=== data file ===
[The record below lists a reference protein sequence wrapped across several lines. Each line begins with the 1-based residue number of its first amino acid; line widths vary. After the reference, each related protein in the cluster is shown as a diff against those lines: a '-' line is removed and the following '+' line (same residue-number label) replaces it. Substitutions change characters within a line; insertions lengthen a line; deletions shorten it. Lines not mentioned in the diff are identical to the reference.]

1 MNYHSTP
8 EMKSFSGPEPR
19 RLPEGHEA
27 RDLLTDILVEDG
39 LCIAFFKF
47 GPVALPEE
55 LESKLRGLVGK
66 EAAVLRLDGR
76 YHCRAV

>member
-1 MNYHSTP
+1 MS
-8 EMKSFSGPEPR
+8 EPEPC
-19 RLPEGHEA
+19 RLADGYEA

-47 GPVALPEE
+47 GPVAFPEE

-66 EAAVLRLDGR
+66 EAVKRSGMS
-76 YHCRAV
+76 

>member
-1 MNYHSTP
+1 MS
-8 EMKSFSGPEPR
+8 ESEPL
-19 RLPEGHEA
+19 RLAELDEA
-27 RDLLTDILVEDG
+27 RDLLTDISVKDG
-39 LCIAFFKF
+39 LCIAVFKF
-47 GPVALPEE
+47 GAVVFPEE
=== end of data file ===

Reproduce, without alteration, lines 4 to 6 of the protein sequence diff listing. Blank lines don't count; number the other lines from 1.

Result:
19 RLPEGHEA
27 RDLLTDILVEDG
39 LCIAFFKF